Word S6:E3 — Wanderlust is our theme
On this first October offering of “Word,” wanderlust is our theme as we travel through the travails of both the living and the dead.
We explore what Valley teacher and writer Marla-Tiye Vieira, southern New Mexico scholar, fiction writer and poet Ana Castillo, as well as longtime director and producer of Anthony Bourdain’s TV shows, Tom Vitale, have to contribute to our itinerary.
In May, while we were on break, the Ahwatukee resident, ESL teacher and writer released her novella, “Jasmine Breeze.” It’s an “internal and external lyrical journey of self-discovery, secrets, joy and pain with sultry and exotic tones from its title character.”
Vieira is an avid traveler in her own right, as is her title character in this novella. The book is available at the Mesa Public Library.
We take a deep dive with the original Xicanista and her poetry in her latest work, “My Book of the Dead” which is timely both in the age of COVID-19 and during the Halloween season.
It’s a tough tome as the pandemic continues.
Castillo lives in southern New Mexico and is a scholar, fiction writer, editor and poet.
"Ana Castillo’s My Book of the Dead offers us the consolations of poetry in the face of current crises of incipient neofascism, entrenched racism, surveillance states, financial inequality, and precarity. In her unique and talented voice, poems become, in turns, love letter, prayer, witness, testimony, elegy, and critical combat ‘against the dying of the light,’ as another poet once said. I am awed by the scale, depths, stretches, bilingual inflections, and powerful ironies of her words that are more necessary than ever in our traumatized world." — Azade Seyhan, Fairbank professor in the Humanities, Bryn Mawr College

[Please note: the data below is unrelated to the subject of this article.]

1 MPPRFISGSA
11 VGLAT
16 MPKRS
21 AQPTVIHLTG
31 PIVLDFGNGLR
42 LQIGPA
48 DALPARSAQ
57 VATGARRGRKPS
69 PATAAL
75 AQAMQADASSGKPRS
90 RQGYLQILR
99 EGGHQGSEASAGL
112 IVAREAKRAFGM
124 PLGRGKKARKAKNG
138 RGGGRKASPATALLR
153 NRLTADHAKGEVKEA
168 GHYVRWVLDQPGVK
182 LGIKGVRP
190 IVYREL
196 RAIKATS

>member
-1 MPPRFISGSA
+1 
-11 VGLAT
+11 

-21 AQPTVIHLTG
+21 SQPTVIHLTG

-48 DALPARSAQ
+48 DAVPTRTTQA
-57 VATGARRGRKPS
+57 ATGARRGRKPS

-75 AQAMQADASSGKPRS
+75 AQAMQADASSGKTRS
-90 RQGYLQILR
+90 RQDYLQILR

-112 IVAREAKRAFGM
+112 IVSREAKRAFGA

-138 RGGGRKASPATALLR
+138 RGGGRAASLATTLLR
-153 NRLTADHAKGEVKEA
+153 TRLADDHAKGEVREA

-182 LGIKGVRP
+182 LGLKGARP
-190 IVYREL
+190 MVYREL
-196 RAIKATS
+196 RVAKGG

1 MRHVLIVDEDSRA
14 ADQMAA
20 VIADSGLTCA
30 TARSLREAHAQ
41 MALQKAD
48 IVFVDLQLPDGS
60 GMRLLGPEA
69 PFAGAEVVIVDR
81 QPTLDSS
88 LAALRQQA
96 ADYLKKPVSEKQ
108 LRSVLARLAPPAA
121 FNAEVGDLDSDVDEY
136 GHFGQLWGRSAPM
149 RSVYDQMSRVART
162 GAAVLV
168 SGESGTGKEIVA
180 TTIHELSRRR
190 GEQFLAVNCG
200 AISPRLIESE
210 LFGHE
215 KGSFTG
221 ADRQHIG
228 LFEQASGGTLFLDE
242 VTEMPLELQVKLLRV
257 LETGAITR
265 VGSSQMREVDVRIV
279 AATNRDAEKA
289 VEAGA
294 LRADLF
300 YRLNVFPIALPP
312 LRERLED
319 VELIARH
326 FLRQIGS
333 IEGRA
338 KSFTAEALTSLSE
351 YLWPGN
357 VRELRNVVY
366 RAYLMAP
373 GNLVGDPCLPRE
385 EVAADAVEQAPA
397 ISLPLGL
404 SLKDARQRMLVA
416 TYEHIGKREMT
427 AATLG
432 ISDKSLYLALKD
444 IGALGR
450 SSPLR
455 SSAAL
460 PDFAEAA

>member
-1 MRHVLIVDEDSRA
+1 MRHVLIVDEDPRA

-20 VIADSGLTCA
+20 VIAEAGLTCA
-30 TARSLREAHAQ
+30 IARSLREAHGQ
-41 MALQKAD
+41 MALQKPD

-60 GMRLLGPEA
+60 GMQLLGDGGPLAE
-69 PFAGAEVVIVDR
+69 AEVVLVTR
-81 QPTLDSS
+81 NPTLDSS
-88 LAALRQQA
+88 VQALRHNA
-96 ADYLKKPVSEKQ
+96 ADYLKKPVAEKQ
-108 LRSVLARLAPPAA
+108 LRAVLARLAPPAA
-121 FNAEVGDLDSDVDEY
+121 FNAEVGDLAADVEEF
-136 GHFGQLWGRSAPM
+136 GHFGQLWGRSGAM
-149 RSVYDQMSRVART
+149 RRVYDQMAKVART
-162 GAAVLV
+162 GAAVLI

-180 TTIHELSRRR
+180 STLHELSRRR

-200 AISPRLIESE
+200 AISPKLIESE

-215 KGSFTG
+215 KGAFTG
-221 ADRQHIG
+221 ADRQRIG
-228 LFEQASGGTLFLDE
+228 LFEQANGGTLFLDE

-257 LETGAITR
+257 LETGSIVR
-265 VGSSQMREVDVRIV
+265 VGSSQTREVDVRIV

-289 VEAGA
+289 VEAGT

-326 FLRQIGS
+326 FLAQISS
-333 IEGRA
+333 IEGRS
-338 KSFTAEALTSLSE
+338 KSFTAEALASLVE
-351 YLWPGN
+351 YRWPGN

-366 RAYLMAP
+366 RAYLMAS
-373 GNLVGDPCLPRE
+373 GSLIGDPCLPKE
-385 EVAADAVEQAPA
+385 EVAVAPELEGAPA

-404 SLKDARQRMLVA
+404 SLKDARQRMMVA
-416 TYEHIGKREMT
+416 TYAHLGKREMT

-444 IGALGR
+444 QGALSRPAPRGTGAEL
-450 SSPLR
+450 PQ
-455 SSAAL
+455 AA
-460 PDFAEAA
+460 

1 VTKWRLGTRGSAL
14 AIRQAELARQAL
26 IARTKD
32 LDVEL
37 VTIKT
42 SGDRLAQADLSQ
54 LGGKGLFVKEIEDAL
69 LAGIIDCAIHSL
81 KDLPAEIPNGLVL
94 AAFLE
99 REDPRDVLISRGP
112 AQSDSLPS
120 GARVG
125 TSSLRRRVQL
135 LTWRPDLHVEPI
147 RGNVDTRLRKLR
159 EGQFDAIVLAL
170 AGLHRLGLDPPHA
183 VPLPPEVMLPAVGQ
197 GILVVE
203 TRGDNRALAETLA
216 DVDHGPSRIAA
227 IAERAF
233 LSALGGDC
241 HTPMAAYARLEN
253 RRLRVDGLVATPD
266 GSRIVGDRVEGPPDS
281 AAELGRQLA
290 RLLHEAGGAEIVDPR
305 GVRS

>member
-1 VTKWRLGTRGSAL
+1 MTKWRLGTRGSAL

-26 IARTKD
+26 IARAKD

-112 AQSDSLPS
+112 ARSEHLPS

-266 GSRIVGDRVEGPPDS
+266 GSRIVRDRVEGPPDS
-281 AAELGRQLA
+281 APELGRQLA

It’s been over three years since Anthony Bourdain died by suicide. One of his longtime TV show producers, Vitale discusses his new biography of the renowned chef and personality, “In the Weeds: Around the World and Behind the Scenes with Anthony Bourdain,” which was recently featured at the Tucson Festival of Books.
Bourdain’s work in the culinary and journalism worlds loomed large, and so does Vitale's work, which he unveiled virtually at the Tucson Festival of Books last week.
“Accepting the impossibility of ever capturing the essence of such a brilliant, curious, darkly funny, loving, cruel, über-rebellious, wholly mercurial man, a shell-shocked Vitale still lays out an immersive narrative, rich with insight and detail, of their work together.” — Booklist
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Thanks so much for listening “Word,” and we’ll catch up later this month for another series of discussions about literature in Arizona and the region.